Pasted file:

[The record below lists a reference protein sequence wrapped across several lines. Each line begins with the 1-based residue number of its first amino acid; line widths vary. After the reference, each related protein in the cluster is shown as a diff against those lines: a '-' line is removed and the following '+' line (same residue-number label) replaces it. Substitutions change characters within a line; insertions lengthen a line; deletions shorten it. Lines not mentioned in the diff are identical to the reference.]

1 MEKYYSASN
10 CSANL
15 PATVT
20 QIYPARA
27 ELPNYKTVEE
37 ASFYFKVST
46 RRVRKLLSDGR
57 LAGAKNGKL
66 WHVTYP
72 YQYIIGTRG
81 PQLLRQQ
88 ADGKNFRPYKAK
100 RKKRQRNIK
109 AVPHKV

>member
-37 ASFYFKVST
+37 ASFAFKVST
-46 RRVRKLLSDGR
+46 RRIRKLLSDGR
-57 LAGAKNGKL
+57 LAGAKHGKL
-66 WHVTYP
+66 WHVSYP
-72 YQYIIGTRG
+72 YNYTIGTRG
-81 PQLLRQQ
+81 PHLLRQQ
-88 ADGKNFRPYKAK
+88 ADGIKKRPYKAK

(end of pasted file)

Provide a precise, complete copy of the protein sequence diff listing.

[The record below lists a reference protein sequence wrapped across several lines. Each line begins with the 1-based residue number of its first amino acid; line widths vary. After the reference, each related protein in the cluster is shown as a diff against those lines: a '-' line is removed and the following '+' line (same residue-number label) replaces it. Substitutions change characters within a line; insertions lengthen a line; deletions shorten it. Lines not mentioned in the diff are identical to the reference.]

1 MEKYYSASN
10 CSANL
15 PATVT
20 QIYPARA
27 ELPNYKTVEE
37 ASFYFKVST
46 RRVRKLLSDGR
57 LAGAKNGKL
66 WHVTYP
72 YQYIIGTRG
81 PQLLRQQ
88 ADGKNFRPYKAK
100 RKKRQRNIK
109 AVPHKV

>member
-37 ASFYFKVST
+37 ASFAFKVST
-46 RRVRKLLSDGR
+46 RRIRKLLSDGR
-57 LAGAKNGKL
+57 LAGAKHGKL
-66 WHVTYP
+66 WHVSYP
-72 YQYIIGTRG
+72 YNYTIGTRG
-81 PQLLRQQ
+81 PHLLRQQ
-88 ADGKNFRPYKAK
+88 ADGIKKRPYKAK